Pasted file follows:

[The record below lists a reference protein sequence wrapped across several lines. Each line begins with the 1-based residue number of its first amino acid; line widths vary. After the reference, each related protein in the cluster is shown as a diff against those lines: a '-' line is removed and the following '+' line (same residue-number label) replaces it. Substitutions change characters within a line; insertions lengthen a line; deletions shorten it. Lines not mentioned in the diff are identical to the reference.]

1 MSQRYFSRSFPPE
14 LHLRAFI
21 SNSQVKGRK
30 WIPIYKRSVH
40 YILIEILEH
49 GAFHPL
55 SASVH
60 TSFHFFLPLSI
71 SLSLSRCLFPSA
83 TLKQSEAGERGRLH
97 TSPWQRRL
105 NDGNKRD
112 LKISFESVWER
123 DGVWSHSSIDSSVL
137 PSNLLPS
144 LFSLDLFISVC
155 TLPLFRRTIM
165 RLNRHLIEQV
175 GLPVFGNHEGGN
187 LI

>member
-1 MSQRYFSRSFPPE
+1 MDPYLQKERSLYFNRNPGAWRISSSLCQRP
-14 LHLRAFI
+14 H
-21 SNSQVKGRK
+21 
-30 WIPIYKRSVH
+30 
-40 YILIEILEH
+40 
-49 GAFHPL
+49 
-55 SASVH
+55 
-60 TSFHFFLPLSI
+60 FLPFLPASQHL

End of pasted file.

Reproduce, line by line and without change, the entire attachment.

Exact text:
[The record below lists a reference protein sequence wrapped across several lines. Each line begins with the 1-based residue number of its first amino acid; line widths vary. After the reference, each related protein in the cluster is shown as a diff against those lines: a '-' line is removed and the following '+' line (same residue-number label) replaces it. Substitutions change characters within a line; insertions lengthen a line; deletions shorten it. Lines not mentioned in the diff are identical to the reference.]

1 MSQRYFSRSFPPE
14 LHLRAFI
21 SNSQVKGRK
30 WIPIYKRSVH
40 YILIEILEH
49 GAFHPL
55 SASVH
60 TSFHFFLPLSI
71 SLSLSRCLFPSA
83 TLKQSEAGERGRLH
97 TSPWQRRL
105 NDGNKRD
112 LKISFESVWER
123 DGVWSHSSIDSSVL
137 PSNLLPS
144 LFSLDLFISVC
155 TLPLFRRTIM
165 RLNRHLIEQV
175 GLPVFGNHEGGN
187 LI

>member
-1 MSQRYFSRSFPPE
+1 MDPYLQKERSLYFNRNPGAWRISSSLCQRP
-14 LHLRAFI
+14 H
-21 SNSQVKGRK
+21 
-30 WIPIYKRSVH
+30 
-40 YILIEILEH
+40 
-49 GAFHPL
+49 
-55 SASVH
+55 
-60 TSFHFFLPLSI
+60 FLPFLPASQHL